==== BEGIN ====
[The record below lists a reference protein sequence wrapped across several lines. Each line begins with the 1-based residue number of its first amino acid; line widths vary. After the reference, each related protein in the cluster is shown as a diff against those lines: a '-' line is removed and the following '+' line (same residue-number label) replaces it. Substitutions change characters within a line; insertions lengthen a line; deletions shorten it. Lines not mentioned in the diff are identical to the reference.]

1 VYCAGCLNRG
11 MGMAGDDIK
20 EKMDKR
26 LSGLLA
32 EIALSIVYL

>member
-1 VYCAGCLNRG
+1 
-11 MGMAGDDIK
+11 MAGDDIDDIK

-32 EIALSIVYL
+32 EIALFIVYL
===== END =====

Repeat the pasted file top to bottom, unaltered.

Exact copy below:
[The record below lists a reference protein sequence wrapped across several lines. Each line begins with the 1-based residue number of its first amino acid; line widths vary. After the reference, each related protein in the cluster is shown as a diff against those lines: a '-' line is removed and the following '+' line (same residue-number label) replaces it. Substitutions change characters within a line; insertions lengthen a line; deletions shorten it. Lines not mentioned in the diff are identical to the reference.]

1 VYCAGCLNRG
11 MGMAGDDIK
20 EKMDKR
26 LSGLLA
32 EIALSIVYL

>member
-1 VYCAGCLNRG
+1 
-11 MGMAGDDIK
+11 MAGDDIDDIK

-32 EIALSIVYL
+32 EIALFIVYL